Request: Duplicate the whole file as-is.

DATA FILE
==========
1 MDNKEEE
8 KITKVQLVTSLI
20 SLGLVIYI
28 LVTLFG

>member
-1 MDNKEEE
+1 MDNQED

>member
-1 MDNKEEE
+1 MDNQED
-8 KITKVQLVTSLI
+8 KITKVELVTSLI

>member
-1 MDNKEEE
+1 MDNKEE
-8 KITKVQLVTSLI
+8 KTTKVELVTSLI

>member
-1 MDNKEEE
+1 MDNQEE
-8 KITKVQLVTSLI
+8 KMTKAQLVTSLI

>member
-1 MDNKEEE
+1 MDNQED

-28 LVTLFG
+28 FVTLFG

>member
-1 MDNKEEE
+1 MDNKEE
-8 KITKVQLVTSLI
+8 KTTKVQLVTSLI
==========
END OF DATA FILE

1 MDNKEEE
8 KITKVQLVTSLI
20 SLGLVIYI
28 LVTLFG

>member
-1 MDNKEEE
+1 MDNQED

>member
-1 MDNKEEE
+1 MDNQED
-8 KITKVQLVTSLI
+8 KITKVELVTSLI

>member
-1 MDNKEEE
+1 MDNKEE
-8 KITKVQLVTSLI
+8 KTTKVELVTSLI

>member
-1 MDNKEEE
+1 MDNQEE
-8 KITKVQLVTSLI
+8 KMTKAQLVTSLI

>member
-1 MDNKEEE
+1 MDNQED

-28 LVTLFG
+28 FVTLFG

>member
-1 MDNKEEE
+1 MDNKEE
-8 KITKVQLVTSLI
+8 KTTKVQLVTSLI